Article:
Beyond the Fringe
Gareth K Vile entertains himself outside out of Edinburgh
Although the International Festival and the Fringe dominate this month’s issue, and August is traditionally “dark” in the theatre across the rest of Scotland, there are still sparks of life flaring. Dundee Rep features a couple of musicals, while Glasgow has a selection of preview shows that are testing out audiences before striking Edinburgh.
Many of the Glasgow theatres are taking their work over to the Fringe - the Citizens' has The Sound of My Voice, an award-winning look at domestic brutality. And in spite of a strong Fringe presence, The Arches is still offering Contact Jam, a space for dancers to come along and explore the possibilities of working together in free-form experiment.
Contact Jam is open to dancers of all abilities, and brings an improvisation ethos to contemporary dance. Not so much a performance or lesson, it invites participation and runs monthly throughout the year.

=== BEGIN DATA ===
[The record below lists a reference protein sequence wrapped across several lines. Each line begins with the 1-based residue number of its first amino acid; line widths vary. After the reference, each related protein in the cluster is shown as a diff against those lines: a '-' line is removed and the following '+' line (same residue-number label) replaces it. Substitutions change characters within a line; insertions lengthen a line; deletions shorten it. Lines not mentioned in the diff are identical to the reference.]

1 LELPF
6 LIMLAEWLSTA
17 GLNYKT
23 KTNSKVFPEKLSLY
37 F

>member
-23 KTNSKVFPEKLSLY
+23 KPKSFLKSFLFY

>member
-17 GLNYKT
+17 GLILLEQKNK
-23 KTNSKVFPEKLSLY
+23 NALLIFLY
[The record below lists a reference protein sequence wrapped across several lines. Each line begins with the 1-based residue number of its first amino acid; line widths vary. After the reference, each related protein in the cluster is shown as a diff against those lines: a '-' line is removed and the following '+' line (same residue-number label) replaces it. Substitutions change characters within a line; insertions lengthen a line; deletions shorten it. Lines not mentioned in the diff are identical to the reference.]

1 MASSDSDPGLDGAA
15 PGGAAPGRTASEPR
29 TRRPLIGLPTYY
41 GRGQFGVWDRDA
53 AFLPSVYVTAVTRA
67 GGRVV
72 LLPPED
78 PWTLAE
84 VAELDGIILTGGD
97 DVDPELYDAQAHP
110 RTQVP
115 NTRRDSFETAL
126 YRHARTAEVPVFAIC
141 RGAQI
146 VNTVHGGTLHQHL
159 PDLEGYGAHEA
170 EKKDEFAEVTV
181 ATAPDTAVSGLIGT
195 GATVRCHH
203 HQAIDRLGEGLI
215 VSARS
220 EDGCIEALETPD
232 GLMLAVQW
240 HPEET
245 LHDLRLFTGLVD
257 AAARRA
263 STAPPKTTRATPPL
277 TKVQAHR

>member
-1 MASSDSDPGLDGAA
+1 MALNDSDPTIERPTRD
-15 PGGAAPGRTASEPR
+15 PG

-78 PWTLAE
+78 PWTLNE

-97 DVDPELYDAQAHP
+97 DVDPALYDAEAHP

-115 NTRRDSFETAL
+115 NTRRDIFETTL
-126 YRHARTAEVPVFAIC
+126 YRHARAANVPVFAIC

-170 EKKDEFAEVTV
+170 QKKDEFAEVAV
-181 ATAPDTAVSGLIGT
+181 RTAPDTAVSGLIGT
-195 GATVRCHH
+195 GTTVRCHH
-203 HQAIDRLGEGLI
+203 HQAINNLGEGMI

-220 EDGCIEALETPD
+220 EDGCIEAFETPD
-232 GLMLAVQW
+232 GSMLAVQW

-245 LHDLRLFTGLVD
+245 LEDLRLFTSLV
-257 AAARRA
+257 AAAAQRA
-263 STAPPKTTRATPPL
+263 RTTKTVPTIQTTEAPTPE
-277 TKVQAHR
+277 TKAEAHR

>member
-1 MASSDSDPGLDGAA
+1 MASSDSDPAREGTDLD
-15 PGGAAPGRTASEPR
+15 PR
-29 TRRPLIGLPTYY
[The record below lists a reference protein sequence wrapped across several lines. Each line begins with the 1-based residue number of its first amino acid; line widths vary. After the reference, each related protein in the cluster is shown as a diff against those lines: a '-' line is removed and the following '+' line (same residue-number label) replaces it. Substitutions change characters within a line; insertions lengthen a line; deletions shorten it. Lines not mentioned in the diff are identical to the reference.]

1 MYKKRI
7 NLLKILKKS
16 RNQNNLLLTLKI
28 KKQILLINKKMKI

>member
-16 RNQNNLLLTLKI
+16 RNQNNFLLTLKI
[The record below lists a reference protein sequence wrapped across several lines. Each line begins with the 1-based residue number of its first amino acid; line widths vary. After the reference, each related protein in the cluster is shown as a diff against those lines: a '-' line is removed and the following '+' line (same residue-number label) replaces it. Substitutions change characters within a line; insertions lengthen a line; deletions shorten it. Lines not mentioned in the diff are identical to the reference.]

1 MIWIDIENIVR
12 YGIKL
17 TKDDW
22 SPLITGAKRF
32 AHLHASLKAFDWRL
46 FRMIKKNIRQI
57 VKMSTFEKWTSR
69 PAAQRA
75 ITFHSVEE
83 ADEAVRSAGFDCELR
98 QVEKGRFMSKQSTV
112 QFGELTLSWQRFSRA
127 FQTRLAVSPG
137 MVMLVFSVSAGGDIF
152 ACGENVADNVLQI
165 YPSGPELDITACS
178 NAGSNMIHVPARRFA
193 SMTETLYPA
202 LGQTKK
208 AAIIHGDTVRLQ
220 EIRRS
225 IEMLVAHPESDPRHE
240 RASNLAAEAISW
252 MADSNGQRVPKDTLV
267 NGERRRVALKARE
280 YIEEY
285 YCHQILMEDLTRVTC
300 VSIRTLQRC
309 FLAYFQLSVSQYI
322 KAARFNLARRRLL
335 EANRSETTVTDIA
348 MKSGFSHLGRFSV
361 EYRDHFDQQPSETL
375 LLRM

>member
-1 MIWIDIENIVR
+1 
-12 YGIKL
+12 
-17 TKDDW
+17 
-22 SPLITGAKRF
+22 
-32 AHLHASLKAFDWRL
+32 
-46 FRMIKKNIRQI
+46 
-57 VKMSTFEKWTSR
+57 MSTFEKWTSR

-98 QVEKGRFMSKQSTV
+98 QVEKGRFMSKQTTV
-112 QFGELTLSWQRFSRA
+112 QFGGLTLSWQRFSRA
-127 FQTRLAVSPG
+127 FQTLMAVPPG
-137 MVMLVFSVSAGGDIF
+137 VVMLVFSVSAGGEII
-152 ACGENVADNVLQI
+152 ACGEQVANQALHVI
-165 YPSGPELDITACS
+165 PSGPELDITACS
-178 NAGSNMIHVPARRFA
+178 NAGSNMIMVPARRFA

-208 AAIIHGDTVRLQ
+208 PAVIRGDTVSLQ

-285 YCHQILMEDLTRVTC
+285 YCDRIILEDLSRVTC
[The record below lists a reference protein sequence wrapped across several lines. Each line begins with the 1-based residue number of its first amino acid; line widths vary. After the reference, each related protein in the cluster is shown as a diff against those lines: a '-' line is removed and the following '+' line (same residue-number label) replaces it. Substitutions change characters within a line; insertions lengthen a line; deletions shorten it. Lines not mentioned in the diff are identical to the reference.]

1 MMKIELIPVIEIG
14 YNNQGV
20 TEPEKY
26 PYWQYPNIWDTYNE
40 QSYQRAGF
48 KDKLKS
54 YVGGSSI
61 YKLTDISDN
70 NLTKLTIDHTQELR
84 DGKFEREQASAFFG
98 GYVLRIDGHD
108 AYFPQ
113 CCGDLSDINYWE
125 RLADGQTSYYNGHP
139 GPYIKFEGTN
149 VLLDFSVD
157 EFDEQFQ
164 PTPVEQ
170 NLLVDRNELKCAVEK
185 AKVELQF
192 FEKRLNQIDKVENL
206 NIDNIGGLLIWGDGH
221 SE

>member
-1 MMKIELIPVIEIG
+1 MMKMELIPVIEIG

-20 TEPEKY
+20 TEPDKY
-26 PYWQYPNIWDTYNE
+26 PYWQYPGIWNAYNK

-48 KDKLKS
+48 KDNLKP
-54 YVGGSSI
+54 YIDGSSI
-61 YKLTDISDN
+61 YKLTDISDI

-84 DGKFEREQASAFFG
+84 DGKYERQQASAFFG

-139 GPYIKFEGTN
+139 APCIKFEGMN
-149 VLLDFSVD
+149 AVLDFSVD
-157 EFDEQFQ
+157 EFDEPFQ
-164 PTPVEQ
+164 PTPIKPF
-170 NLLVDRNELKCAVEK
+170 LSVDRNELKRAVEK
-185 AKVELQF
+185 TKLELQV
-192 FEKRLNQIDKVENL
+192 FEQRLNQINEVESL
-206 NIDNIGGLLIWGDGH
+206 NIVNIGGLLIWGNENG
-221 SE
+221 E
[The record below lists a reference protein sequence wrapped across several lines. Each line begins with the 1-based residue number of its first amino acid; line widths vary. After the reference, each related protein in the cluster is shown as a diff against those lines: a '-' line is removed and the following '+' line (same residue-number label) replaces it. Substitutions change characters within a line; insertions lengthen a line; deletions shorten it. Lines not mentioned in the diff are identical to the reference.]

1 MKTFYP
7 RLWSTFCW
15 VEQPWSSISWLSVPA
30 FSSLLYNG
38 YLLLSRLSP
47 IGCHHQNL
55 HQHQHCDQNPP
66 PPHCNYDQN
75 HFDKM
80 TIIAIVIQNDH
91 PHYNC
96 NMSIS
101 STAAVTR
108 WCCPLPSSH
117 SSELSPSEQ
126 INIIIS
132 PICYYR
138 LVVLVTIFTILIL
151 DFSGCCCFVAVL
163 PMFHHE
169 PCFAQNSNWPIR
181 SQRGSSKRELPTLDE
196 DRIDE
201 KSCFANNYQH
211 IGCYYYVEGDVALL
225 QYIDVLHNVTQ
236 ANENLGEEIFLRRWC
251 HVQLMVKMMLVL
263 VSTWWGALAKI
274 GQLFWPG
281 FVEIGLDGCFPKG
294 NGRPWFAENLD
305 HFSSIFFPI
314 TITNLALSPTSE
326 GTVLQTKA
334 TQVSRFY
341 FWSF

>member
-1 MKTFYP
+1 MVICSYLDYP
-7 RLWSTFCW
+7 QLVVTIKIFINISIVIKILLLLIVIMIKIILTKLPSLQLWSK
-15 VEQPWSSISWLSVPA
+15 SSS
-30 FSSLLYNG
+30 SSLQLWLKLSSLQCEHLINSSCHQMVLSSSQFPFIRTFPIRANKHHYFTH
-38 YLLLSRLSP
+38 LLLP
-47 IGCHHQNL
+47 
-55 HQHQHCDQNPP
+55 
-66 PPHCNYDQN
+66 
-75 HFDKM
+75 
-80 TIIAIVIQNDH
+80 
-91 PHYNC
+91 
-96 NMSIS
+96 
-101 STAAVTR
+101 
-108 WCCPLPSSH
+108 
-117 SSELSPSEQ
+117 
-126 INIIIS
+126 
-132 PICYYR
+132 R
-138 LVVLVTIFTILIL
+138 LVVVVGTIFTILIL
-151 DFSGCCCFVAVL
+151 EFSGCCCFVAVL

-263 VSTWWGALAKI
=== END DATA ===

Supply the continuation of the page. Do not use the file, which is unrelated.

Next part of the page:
At Gilmorehill, Solar Bear are presenting Gone, a comedy that looks at reality television gone wild. Solar Bear, here in association with the Deaf Youth Theatre, are one of the few companies willing to use radical stagecraft in productions for all ages. Alongside their extensive outreach, Solar Bear are a force for modern, entertaining children's theatre, and they actively engage with controversial topics.
In Aberdeen, the International Youth Festival dominates the first weeks of August. PACE from Paisley bring their updated and condensed Romeo and Juliet, and the Umkhathi Theatre company travel from Zimbabwe to offer African tales. While it is not dedicated to theatre alone, the breadth of performance on show here does make it a sharp antidote to the anodyne quality of what usually passes for youth drama.
There is one major new production in Aberdeen this month - an adaptation of Neil M Gunn's The Silver Darlings. From the same company that staged the classic Lewis Grassic Gibbon novel Sunset Song, it is directed by Kenny Ireland.
The Silver Darlings studies the impact of the Highland clearances, with the heroine forced to confront a life by the sea, as her husband is stolen away by a press-gang. This explicitly Scottish piece of theatre is another appropriate choice for the Homecoming year with its historical context and implicit political concerns.
It is a stuggle to find Scottish theatre outside of the Fringe this month, but between the previews and the regular events, it still represents a typical, if minaturised variety.
Contact Jam The Arches 9 August 1.00 £4 Gone (Solar Bear) Gilmorehill 31 Jul-1 Aug £3 Aberdeen International Youth Festival Various venues 31 July-8 August The Silver Darlings His Majesty's, Aberdeen 28 August-5 September